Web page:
Fauquier County Public Schools Superintendent Dr. David Jeck said, “We will be in compliance [with HB 2395 and SB 1516], since several of our reading specialists are completing the GMU (George Mason University) dyslexia courses. We should also be in a position to exceed the requirements which is, essentially, to have one reading specialist trained in the identification and interventions for students with dyslexia.”
“There are still school districts in Virginia who are hesitant to even use the word ‘dyslexia,’” Hightower said. “This [law] is a huge step forward for dyslexic students and their families.”
“The new laws give Virginia’s public schools fundamental authorization to make efforts to both identify and more appropriately teach students with dyslexia. If reading and writing instruction is effective, it will create significant and tangible growth toward independence that the student, family, and teacher clearly recognize: skill mastery that creates real, age-appropriate independence in reading and writing. It is our hope that when schools provide Multi-sensory Structured Language classes, more dyslexic students will achieve independence. Parents also still have the option to hire a Certified Academic Language Therapist that specializes in dyslexia, and that will remain particularly important for students with more complex dyslexia.” – Susan Louchen, MS, CALT (Certified Academic Language Therapist) www.KeyToReading.com
How well are the public schools in the region helping students with this invisible disability, as measured by SOL scores?
Special note: Dyslexic students are categorized under specific learning disability (SLD), but not all SLD students are dyslexic learners. At this time, the state doesn’t offer a dyslexia category as they do for autism.
Source: Virginia Department of Education with search parameters: students (all), genders (all), grades (all), economically disadvantaged (all), limited english proficient (all), migrants (all), homeless (all), disability (yes), disability type (Specific Learning Disability – SLD), state level – division (Fauquier County and Prince William County).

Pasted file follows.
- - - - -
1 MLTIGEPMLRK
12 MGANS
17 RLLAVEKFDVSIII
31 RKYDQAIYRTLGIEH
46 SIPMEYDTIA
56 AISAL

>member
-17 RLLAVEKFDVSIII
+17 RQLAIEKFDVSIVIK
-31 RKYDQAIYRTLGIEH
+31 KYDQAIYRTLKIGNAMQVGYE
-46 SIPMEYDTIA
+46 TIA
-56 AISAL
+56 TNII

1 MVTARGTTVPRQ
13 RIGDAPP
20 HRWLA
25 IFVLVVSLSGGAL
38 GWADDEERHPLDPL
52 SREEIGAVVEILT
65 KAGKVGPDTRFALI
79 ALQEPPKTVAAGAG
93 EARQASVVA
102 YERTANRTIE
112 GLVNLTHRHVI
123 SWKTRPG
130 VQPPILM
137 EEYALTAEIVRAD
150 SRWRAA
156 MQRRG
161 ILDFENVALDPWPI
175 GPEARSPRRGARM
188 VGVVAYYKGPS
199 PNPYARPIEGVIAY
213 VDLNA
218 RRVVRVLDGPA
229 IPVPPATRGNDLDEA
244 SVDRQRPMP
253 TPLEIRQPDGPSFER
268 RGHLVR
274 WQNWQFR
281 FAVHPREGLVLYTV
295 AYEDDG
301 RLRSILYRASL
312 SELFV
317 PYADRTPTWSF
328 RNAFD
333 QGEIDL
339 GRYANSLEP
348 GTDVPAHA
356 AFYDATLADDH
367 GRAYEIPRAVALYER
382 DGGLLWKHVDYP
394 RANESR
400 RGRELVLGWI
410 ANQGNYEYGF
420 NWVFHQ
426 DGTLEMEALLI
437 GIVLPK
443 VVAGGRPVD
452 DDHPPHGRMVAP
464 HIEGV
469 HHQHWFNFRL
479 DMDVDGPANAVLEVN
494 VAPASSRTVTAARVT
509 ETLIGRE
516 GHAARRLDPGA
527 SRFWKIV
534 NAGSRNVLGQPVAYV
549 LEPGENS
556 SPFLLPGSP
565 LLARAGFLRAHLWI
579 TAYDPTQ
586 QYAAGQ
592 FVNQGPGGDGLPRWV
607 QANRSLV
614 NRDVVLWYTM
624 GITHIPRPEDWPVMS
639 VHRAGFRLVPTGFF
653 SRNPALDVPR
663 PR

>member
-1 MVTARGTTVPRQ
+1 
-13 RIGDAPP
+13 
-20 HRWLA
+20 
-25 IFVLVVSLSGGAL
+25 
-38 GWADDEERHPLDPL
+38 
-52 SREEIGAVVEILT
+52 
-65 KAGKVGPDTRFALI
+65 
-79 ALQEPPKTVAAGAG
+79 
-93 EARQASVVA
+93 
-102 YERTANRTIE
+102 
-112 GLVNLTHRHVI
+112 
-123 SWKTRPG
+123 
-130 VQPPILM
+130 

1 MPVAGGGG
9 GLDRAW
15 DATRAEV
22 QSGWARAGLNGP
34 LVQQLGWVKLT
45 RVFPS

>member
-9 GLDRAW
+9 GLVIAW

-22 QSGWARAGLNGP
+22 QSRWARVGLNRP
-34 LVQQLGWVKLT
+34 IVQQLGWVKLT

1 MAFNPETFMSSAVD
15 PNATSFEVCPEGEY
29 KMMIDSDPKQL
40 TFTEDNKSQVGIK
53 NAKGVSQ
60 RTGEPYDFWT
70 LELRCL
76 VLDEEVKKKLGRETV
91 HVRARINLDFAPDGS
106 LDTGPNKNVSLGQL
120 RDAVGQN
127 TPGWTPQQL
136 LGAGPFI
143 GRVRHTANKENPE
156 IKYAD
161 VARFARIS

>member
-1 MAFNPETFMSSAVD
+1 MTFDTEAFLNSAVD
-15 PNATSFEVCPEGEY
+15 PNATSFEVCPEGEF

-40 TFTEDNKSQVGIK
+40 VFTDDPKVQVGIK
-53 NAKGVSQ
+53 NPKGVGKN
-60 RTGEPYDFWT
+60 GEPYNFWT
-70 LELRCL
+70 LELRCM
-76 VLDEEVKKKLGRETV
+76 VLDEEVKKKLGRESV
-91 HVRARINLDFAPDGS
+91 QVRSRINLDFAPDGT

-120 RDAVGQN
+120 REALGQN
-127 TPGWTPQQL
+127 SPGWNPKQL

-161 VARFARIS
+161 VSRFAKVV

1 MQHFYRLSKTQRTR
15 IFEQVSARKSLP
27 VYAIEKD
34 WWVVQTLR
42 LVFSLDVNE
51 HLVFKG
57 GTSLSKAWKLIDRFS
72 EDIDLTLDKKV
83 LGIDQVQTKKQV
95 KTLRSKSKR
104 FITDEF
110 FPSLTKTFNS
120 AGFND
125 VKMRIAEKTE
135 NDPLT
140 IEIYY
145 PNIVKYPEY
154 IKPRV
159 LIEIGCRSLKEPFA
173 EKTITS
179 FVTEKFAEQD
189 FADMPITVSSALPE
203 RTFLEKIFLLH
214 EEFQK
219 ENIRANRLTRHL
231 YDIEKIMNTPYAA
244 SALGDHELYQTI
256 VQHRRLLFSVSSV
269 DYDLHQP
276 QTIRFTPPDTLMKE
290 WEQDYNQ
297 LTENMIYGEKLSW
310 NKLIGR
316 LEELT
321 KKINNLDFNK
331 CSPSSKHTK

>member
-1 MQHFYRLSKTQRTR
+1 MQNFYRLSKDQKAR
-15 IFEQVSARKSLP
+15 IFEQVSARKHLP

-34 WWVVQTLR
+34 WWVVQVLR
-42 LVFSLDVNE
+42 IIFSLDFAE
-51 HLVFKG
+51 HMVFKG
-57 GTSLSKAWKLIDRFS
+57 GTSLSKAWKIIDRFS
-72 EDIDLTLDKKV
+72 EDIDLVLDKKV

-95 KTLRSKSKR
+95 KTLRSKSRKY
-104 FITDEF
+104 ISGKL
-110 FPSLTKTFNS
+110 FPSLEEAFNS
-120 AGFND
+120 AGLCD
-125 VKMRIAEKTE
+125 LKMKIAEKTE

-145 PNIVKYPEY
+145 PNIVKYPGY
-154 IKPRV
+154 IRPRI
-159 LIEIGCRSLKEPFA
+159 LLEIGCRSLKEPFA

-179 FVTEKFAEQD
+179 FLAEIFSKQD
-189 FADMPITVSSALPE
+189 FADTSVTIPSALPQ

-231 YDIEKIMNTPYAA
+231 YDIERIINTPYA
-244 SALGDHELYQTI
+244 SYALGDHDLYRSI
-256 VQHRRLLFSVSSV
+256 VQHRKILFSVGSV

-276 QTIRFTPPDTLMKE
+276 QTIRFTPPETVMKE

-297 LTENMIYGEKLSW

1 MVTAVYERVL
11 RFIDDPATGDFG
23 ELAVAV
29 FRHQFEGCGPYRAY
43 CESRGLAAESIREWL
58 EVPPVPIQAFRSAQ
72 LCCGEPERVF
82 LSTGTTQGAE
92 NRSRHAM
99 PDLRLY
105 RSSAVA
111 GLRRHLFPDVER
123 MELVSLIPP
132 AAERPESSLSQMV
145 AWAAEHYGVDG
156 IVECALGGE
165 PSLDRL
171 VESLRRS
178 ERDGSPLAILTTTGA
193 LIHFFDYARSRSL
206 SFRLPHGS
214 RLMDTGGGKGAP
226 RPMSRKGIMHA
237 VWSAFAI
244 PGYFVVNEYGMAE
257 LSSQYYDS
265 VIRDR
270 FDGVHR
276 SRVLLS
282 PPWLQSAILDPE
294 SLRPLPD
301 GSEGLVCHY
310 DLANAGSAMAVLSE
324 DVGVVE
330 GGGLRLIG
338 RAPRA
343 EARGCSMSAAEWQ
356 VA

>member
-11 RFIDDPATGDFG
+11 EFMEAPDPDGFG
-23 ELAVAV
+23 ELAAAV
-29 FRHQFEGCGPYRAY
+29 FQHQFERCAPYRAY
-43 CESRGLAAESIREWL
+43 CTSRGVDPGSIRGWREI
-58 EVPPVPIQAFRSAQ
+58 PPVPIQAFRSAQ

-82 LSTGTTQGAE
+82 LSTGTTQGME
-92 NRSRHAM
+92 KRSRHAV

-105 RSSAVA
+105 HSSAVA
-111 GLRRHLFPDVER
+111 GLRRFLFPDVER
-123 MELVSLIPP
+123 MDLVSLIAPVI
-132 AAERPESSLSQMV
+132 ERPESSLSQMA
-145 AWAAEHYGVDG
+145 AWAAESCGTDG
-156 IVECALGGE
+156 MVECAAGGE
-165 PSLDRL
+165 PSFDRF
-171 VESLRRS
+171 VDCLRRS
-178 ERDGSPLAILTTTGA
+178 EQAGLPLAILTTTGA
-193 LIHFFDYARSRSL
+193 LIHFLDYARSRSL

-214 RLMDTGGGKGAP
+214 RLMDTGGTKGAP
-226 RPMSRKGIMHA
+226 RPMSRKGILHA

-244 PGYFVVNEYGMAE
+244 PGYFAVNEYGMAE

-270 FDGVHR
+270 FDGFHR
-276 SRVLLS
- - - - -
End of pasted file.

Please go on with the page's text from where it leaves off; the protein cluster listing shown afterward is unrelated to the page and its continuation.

SOL TEST PASS RATE
English: reading 28.81%
English: Writing 26.21%
History & Social Science 53.75%
SOL TEST PASS RATE
English: reading 24.48%
English: Writing 25.61%
History & Social Science 47.58%
SOL pass rates for children with specific learning disabilities (SLDs) in Prince William County Public Schools.
SOL TEST PASS RATE
English: reading 35.64%
English: Writing 26.34%
History & Social Science 52.78%
SOL TEST PASS RATE
English: reading 38.25%
English: Writing 28.17%
History & Social Science 52.23%
Compare overall student pass rates to that of those with a SLD: Overall pass rate for Fauquier County (all county students) is 80 percent plus for all SOL tests. Overall pass rate for Prince William County (all county students) is 79 percent plus for all SOL tests.
There are many sites with information on dyslexia. It is important to know the legitimate sources that have the proper resources for you, with a proven track record and a comprehensive understanding of this condition. Here are a few websites to consider.
- Atlantic Seaboard Dyslexia Education Center
- Certified Academic Language Therapists
- Decoding Dyslexia Virginia – Fauquier/Prince William Chapter
- International Dyslexia Association
- Parent’s Guide To Special Education from the Virginia Department of Education
- Parent Educational Advocacy Training Center (PEATC)
- Special Education Dyslexia Guide (A supplementary guide produced as a result of HB 842)
- Yale Center for Dyslexia & Creativity (Dr. Sally Shawitz)
Some Notable Individuals with Dyslexia
- Rick Riordan
- Steven Spielberg
- Walt Disney
- Magic Johnson
Investors, Inventors & Entrepreneurs:
- Steve Jobs – cofounder of Apple Computer
- Ben Floss – inventor of the Intel Reader
- Albert Einstein – inventor and theoretical physicist
- Thomas Edison – inventor
- Leonardo da Vinci – famous painter, scientist, and philosopher
- Sir Isaac Newton – astronomer, mathematician, and scientist
- Michael Faraday – physicist that discovered electromagnetic induction, electromagnetic rotations, the magneto-optical effect, and diamagnetism
- Barbara Corcoran – real estate mogul and Shark Tank investor
- Kevin O’Leary – founder of O’Leary Funds and Softkey Software Products, and Shark Tank investor
- Daymond John – investor on Shark Tank and founder of FUBU
- Charles Schwabb – businessman and investor
HB 842 (2016)
House patrons included: Benjamin Cline (chief patron), Thomas “Tag” Greason, Jennifer Boysko, David Bulova, Patrick Hope, Timothy Hugo, Mark Keam, Mark Levine, G. Manoli Loupassi, T. Montgomery “Monty” Mason, and Sam Rasoul, and Tony Wilt. The Senate patrons included senators Adam Ebbin and Scott A. Surovell.
HB 2395 (2017)
House patrons included: Delegate Benjamin Cline (chief patron), Thomas A. “Tag” Greason (chief co-patron), Lashrecse D. Aird, John J. Bell, Jennifer B. Boysko, David L. Bulova, Patrick A. Hope, Timothy D. Hugo, and J. Randall Minchew.
SB 1516 (2017)